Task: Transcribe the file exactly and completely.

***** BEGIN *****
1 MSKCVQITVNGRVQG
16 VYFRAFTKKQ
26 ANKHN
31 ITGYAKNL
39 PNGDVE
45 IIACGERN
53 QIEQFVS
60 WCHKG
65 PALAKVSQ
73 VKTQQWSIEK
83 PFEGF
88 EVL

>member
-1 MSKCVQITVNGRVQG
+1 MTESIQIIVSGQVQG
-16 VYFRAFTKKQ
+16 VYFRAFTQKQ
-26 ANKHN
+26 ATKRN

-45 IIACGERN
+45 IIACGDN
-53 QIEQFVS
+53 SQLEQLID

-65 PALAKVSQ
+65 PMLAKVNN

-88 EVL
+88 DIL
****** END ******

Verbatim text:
1 MSKCVQITVNGRVQG
16 VYFRAFTKKQ
26 ANKHN
31 ITGYAKNL
39 PNGDVE
45 IIACGERN
53 QIEQFVS
60 WCHKG
65 PALAKVSQ
73 VKTQQWSIEK
83 PFEGF
88 EVL

>member
-1 MSKCVQITVNGRVQG
+1 MTESIQIIVSGQVQG
-16 VYFRAFTKKQ
+16 VYFRAFTQKQ
-26 ANKHN
+26 ATKRN

-45 IIACGERN
+45 IIACGDN
-53 QIEQFVS
+53 SQLEQLID

-65 PALAKVSQ
+65 PMLAKVNN

-88 EVL
+88 DIL